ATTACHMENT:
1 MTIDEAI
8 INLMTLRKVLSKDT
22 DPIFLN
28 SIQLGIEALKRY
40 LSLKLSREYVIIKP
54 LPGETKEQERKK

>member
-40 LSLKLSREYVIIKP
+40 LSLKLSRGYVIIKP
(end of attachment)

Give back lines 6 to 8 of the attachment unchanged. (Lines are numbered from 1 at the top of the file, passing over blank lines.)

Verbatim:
54 LPGETKEQERKK

>member
-40 LSLKLSREYVIIKP